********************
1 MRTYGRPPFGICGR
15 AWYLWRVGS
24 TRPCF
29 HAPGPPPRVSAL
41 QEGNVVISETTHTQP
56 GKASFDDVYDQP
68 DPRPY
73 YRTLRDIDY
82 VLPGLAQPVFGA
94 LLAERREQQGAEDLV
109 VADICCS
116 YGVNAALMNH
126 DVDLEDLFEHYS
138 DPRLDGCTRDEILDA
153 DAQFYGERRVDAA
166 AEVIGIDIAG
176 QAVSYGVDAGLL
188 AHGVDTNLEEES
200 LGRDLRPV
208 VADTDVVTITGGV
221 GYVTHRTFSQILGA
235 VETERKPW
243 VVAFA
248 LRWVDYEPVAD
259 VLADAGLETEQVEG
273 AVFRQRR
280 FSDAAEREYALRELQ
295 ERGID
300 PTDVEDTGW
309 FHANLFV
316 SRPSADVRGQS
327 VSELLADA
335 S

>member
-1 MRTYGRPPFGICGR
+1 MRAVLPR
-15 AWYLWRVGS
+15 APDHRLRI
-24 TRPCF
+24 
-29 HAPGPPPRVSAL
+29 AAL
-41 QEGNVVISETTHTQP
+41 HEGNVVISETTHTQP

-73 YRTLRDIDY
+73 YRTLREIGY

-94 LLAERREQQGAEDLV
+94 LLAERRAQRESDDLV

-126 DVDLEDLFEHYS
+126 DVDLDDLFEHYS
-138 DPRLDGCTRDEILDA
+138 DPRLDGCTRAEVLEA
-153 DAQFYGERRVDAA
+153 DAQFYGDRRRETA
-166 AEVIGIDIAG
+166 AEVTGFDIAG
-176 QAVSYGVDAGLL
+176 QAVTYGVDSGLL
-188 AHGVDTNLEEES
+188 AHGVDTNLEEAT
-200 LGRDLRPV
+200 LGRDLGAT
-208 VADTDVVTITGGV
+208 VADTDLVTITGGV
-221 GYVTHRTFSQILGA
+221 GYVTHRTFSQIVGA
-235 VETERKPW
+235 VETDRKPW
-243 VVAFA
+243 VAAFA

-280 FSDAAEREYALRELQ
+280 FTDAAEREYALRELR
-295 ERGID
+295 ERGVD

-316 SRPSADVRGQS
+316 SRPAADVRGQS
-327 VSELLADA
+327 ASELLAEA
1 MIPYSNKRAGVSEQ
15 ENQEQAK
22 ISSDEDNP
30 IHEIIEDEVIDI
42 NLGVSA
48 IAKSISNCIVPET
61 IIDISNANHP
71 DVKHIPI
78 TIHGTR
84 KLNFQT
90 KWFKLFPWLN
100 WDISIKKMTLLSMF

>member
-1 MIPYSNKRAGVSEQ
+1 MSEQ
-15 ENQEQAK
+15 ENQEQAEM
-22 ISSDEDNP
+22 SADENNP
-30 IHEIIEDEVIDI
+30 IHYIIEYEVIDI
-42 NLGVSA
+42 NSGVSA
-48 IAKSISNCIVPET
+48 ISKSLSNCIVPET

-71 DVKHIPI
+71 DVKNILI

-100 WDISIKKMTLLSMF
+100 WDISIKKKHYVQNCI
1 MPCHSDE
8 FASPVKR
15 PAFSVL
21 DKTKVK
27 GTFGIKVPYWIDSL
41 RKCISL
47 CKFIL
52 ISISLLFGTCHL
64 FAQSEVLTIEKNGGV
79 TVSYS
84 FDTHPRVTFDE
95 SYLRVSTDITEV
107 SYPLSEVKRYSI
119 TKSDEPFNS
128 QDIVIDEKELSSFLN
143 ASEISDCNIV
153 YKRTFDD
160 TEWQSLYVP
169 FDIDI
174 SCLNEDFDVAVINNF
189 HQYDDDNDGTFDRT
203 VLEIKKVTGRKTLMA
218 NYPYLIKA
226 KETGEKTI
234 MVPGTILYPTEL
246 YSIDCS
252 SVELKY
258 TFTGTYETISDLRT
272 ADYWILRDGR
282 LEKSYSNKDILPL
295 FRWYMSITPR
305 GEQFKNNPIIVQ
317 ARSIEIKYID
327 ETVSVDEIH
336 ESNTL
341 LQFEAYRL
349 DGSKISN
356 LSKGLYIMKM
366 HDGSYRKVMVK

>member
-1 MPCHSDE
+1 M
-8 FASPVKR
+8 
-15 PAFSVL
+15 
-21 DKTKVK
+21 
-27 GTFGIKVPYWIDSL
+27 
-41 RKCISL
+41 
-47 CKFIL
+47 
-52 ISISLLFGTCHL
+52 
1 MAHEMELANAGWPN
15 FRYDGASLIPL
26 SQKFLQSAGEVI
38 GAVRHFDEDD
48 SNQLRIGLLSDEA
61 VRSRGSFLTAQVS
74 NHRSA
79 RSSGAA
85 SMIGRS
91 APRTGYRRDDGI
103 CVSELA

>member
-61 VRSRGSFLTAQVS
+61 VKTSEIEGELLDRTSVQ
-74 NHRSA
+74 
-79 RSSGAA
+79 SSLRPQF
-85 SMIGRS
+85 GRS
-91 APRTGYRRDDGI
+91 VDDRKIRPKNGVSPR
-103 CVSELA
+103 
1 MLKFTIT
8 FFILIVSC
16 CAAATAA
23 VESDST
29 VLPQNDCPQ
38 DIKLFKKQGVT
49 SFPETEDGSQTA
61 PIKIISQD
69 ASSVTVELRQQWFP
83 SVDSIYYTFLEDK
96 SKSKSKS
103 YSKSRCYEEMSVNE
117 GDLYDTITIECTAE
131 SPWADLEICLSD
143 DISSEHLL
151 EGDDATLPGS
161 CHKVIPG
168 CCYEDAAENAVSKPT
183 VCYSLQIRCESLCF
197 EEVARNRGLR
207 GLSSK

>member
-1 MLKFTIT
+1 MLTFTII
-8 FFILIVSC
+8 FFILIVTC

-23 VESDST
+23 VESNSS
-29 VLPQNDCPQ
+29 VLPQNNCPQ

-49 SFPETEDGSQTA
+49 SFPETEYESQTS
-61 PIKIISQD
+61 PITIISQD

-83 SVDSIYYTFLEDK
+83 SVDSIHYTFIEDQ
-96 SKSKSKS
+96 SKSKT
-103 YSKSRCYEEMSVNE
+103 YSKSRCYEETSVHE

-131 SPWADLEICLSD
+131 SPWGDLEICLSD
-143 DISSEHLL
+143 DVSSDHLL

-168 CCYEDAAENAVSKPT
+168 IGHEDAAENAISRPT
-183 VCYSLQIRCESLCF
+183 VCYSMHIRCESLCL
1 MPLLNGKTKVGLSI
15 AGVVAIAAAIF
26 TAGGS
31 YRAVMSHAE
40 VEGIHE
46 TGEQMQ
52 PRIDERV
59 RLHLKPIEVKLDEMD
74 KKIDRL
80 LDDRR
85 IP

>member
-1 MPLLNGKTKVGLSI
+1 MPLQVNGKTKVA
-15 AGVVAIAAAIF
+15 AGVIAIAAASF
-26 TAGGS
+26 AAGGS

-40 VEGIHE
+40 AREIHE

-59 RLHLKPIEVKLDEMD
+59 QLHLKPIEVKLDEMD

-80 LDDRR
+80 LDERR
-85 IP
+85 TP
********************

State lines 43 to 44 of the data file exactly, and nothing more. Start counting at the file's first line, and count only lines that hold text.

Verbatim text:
-41 QEGNVVISETTHTQP
+41 HEGNVVISETTHTQP